The other option then is to just refrain from working at that time and to instead to what the brain wants. Want a rest? Then go and take a power nap, then when you’re finished you’ll most likely find that you feel a lot more productive afterwards as a result. Similarly, if you find yourself constantly distracted by something in particular, then why not try to turn that into something you can use to be more productive? For example, say you’re meant to be writing an essay but you keep being distracted into writing something else, then why not work the two topics together? This won’t always be possible, but often at university for example you are given the option to choose your own essay titles. The key is then, to find what it is that’s currently distracting you and that you’re currently interested in, and to try to work that into the essay.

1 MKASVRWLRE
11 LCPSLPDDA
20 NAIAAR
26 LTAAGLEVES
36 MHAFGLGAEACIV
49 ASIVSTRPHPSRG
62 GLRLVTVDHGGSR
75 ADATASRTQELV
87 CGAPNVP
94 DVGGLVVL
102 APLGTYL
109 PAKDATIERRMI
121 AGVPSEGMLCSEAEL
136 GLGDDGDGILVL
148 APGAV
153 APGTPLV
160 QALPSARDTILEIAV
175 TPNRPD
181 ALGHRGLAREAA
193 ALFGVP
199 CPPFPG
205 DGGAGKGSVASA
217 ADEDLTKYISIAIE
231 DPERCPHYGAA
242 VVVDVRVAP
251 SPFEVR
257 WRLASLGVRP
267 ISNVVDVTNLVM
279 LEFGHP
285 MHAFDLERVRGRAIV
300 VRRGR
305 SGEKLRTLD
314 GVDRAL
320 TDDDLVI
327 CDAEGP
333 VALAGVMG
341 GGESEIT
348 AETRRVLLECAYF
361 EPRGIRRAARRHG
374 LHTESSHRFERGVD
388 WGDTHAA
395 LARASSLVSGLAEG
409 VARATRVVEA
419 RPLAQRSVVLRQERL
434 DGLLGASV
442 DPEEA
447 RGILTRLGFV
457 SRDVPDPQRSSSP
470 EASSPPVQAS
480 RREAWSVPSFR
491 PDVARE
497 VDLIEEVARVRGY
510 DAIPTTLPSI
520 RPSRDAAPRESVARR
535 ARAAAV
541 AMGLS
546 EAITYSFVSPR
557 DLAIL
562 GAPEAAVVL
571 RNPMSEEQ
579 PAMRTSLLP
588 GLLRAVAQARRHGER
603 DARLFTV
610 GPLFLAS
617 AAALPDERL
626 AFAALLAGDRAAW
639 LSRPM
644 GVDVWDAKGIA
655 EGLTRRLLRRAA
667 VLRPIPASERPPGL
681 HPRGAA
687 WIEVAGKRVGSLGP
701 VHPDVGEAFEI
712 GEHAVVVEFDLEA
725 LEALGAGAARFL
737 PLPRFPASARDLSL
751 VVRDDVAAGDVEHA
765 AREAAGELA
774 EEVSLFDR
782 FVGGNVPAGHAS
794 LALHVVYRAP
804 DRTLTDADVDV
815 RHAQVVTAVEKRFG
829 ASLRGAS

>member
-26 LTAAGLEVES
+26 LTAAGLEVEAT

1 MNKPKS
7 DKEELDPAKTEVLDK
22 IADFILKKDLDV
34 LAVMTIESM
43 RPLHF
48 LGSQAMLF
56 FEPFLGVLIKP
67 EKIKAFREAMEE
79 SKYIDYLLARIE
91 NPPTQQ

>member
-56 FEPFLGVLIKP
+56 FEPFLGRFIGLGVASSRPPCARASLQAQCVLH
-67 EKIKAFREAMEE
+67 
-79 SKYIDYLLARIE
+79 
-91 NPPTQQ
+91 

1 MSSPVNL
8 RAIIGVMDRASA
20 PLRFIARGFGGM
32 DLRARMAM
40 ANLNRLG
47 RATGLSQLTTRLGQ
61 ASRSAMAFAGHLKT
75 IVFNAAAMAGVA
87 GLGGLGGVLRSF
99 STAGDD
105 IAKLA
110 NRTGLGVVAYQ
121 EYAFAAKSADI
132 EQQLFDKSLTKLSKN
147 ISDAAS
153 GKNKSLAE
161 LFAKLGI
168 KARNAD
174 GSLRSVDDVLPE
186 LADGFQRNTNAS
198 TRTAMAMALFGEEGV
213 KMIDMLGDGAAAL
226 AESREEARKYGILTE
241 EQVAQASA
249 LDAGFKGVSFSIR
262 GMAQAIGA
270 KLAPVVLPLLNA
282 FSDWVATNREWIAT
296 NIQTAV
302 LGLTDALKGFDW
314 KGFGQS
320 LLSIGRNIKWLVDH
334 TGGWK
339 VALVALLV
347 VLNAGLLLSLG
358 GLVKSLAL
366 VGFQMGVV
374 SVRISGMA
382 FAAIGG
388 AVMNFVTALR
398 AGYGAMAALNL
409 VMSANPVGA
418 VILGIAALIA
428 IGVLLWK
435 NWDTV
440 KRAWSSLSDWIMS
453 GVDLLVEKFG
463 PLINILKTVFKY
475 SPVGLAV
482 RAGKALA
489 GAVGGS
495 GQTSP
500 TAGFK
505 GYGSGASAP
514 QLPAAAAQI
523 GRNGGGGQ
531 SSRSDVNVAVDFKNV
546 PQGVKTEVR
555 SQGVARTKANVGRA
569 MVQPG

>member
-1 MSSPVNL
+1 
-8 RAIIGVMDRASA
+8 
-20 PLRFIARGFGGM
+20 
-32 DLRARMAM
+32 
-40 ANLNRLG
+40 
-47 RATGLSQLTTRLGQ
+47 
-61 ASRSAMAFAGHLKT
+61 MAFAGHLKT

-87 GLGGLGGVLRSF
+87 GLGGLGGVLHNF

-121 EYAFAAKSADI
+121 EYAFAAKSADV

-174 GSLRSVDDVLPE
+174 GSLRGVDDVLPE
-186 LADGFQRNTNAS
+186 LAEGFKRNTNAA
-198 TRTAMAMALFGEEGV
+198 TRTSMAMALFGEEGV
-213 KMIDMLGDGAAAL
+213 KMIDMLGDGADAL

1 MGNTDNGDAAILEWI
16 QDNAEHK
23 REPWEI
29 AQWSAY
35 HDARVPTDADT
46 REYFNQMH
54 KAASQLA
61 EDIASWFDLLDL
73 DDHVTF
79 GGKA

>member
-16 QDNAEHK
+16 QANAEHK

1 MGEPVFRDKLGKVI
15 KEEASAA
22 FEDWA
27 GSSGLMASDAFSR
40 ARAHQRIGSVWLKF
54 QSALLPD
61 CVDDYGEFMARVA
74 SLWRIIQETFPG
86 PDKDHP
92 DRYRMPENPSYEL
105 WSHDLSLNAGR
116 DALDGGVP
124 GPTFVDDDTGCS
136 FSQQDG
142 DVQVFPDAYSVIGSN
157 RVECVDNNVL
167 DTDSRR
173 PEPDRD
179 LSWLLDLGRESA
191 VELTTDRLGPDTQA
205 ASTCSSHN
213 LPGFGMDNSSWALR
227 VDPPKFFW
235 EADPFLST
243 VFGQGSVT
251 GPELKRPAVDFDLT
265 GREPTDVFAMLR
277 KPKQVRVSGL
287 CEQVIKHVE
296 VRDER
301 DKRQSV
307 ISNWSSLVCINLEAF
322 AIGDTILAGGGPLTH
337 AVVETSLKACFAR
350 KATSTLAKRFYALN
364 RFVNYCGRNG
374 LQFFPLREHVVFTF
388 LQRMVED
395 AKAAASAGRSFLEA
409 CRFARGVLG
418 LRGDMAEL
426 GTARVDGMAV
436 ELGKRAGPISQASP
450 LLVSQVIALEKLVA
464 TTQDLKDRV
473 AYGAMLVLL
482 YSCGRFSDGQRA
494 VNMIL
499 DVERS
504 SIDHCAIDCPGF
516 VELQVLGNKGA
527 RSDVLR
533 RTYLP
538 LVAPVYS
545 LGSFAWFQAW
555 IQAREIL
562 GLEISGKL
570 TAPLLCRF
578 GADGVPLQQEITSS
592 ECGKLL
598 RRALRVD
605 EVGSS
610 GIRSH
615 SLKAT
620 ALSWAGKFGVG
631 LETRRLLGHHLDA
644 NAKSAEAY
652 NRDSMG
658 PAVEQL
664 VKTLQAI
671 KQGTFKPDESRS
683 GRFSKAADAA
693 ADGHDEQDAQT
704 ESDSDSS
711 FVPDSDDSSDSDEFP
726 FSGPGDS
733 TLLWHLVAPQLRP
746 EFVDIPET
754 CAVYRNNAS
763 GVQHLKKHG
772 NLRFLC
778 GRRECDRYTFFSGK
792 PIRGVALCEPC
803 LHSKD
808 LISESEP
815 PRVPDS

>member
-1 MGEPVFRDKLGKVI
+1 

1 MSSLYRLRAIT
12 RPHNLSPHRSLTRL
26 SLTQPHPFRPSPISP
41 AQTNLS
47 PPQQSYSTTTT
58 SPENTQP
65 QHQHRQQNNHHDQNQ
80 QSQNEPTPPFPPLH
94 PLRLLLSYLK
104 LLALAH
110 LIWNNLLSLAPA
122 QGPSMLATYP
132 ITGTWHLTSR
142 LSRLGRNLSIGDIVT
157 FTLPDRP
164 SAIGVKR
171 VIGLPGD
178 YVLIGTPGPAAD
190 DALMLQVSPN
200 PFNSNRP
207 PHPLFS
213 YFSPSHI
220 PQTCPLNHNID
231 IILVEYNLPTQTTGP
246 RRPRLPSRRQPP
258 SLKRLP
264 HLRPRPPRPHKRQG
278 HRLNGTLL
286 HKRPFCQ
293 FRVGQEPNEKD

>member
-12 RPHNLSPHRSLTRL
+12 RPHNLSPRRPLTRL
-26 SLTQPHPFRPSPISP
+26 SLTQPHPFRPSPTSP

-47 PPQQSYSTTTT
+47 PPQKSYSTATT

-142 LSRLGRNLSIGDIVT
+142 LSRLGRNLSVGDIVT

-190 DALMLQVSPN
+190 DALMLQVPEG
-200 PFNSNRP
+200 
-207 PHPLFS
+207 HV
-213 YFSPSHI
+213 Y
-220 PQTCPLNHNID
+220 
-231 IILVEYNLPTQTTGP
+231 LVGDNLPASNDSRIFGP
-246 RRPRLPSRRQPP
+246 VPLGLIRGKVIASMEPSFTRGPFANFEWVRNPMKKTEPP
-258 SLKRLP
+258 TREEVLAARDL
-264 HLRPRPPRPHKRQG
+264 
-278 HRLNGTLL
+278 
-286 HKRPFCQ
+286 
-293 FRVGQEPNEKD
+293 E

The point is that if you find something far too boring to concentrate on then you possibly shouldn’t be doing it. This is something that’s particularly true if you’re writing, where if you can’t focus enough to write it then the audience reading it probably won’t be able to focus on it either. Rather than be distracted or force your way through it then, think about how you can re-frame the paragraph or sentence in order to make it more interesting. If you’re writing a novel and you get ‘writers’ block’ it probably means that you don’t want to write the next part and that it’s not interesting to you. Again the best solution to this problem is to introduce a new element or to alter the story so that you are interested in it and you can as such carry on writing. At the same time this will then mean that when someone else reads it it will be far more interesting. It’s literally just addressing the same issues related to concentration and boredom, but looking at them from the opposite angle to solve them in a more efficient way.